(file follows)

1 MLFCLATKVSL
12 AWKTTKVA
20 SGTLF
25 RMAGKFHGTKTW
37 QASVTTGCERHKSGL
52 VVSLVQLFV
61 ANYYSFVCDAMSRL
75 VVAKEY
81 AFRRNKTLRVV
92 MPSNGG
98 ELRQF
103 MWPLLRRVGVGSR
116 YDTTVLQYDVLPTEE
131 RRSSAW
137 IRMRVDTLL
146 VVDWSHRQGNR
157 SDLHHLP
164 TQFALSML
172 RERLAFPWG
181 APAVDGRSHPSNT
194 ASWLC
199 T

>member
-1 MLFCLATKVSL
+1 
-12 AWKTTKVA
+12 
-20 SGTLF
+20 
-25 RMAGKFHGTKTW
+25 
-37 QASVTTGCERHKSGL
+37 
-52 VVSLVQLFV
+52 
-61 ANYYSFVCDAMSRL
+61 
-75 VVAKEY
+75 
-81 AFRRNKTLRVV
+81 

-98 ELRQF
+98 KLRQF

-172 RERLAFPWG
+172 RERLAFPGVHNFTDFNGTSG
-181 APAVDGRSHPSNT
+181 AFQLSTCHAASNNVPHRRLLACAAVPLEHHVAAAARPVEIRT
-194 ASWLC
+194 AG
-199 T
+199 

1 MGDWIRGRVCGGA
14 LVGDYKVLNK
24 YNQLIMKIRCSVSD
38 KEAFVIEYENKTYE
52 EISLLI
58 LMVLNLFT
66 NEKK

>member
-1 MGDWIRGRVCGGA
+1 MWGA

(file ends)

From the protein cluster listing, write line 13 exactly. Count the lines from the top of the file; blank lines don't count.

116 YDTTVLQYDVLPTEE